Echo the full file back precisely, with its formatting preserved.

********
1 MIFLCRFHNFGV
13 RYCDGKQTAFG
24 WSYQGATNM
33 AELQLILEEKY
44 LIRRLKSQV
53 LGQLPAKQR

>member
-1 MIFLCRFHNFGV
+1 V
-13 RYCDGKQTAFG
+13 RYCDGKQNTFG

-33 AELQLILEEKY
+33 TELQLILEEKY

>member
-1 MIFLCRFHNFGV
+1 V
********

1 MIFLCRFHNFGV
13 RYCDGKQTAFG
24 WSYQGATNM
33 AELQLILEEKY
44 LIRRLKSQV
53 LGQLPAKQR

>member
-1 MIFLCRFHNFGV
+1 V
-13 RYCDGKQTAFG
+13 RYCDGKQNTFG

-33 AELQLILEEKY
+33 TELQLILEEKY

>member
-1 MIFLCRFHNFGV
+1 V